Synonyms and other taxonomic changes
Thyridopteryx meadii Edwards, 1881
Explanation of Names
Named in honor of Mr. T. L. Mead, an important collector of lepidoptera with many species named for him.
Forewing length 8.5-11 mm (Powell & Opler, 2009).(1)
Wingspan 20-33 mm (Davis, 1964).(2)
Larval case 30-40 mm (Powell & Opler, 2009).(1)
Adult - females are wingless and remain in their cases throughout the lives (Comstock, 1937).
Western Texas to the Mohave Desert in Calfornia (Powell & Opler, 2009).(1)
Larval host is primarily creosote bush
, Zygophyllaceae) but has also been found on mesquite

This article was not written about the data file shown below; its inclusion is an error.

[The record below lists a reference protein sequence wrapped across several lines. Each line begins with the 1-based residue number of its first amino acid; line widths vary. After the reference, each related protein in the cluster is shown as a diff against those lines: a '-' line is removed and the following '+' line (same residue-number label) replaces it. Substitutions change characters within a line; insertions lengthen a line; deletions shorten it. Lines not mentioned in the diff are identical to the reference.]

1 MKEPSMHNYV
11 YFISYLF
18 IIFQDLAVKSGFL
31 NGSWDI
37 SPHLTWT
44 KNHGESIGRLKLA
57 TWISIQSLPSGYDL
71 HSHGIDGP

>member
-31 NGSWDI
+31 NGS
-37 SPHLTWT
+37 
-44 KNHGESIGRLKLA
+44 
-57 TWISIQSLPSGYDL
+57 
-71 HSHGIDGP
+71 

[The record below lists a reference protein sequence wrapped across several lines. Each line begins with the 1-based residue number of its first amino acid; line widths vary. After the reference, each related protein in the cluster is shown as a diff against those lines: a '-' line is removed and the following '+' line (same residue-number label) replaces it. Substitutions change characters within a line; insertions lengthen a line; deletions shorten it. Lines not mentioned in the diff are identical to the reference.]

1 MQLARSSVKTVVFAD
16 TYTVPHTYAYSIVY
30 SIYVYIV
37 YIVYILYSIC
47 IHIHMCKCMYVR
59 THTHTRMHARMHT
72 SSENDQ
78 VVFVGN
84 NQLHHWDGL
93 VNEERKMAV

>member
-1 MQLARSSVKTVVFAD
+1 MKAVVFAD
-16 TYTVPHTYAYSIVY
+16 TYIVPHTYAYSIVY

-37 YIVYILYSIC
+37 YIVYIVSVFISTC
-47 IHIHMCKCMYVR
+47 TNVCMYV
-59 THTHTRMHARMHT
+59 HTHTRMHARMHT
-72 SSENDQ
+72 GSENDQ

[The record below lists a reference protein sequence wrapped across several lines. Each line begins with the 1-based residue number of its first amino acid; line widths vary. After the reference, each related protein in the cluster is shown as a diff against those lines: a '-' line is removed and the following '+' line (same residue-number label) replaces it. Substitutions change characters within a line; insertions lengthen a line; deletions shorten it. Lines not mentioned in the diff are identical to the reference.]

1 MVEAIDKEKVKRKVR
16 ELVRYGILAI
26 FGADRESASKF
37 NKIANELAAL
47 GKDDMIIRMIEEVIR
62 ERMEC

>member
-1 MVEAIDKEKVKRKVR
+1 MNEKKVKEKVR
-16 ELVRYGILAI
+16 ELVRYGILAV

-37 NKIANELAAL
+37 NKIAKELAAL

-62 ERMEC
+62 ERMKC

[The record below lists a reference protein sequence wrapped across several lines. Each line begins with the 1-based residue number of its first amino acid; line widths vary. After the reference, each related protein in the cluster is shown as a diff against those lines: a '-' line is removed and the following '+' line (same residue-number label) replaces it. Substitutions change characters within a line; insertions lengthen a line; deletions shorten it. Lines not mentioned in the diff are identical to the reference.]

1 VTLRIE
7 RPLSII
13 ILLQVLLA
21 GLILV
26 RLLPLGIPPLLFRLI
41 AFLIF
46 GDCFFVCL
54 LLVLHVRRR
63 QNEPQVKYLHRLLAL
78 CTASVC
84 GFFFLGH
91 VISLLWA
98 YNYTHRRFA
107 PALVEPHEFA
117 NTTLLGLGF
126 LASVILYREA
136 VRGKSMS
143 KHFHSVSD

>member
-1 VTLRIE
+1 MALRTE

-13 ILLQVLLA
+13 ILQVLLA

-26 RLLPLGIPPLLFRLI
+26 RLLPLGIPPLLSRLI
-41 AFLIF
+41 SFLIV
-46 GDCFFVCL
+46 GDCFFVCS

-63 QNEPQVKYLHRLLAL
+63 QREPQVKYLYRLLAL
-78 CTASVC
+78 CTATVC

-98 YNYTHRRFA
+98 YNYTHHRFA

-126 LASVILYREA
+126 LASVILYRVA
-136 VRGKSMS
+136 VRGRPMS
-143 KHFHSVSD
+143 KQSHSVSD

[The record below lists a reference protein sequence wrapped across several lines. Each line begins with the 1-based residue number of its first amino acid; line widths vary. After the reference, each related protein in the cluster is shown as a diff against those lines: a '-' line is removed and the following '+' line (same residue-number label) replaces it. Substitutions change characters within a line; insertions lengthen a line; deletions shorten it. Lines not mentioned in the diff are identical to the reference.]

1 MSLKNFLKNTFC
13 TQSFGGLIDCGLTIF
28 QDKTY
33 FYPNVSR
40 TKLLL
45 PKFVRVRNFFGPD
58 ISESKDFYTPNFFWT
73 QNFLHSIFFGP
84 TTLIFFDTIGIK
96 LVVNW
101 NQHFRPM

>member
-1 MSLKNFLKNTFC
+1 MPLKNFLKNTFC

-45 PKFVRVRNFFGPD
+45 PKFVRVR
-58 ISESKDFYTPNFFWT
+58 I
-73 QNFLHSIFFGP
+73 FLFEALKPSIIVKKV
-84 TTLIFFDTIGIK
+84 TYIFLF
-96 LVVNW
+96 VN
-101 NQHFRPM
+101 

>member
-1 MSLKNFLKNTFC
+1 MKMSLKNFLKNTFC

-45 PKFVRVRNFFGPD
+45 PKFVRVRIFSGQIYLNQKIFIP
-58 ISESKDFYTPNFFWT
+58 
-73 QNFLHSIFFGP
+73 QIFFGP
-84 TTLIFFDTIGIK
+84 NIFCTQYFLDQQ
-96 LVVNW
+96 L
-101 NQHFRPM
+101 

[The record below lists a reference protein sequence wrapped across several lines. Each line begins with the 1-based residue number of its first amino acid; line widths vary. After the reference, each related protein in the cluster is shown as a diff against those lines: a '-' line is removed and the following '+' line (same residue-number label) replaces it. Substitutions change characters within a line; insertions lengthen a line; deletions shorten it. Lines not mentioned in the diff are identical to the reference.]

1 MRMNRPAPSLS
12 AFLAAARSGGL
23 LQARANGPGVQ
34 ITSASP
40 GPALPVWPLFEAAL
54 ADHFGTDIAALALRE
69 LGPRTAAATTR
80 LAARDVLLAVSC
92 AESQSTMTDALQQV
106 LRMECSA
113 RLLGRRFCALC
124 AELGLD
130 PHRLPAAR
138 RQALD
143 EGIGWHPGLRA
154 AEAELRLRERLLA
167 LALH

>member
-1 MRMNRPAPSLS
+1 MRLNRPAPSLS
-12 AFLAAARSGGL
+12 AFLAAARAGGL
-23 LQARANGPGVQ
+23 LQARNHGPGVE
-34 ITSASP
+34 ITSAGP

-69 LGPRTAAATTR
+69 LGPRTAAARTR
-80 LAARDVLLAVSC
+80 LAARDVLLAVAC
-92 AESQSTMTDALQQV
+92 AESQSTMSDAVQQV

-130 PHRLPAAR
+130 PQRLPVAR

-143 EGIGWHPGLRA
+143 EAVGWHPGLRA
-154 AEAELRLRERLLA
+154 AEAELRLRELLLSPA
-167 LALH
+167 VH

, Fabaceae) in Texas (Davis, 1964).(2)
Larvae can remain dormant for months in their adorned cases while waiting for rains and new growth on creosote (Davis, 1964). Parasitized by the Diptera Chetogena tachinomoides
(Townsend) and the Hymenoptera Allocota thyridopterigis
(Riley) (Comstock, 1937).
Comstock, J. A. 1937. Miscellaneous notes on western lepidoptera. Bulletin Southern California Academy of Sciences 36(1): 22
Davis, D. R. 1964. Bagworm moths of the Western Hemisphere (Lepidoptera: Psychidae). USNM Bulletin 244: 131 (2)
Edwards, Hy. 1881. Descriptions of some new species of Heterocera. Papilio 1(7): 116
Powell, J. A. & P. A. Opler 2009. Moths of Western North America. pl.2.49m; p.52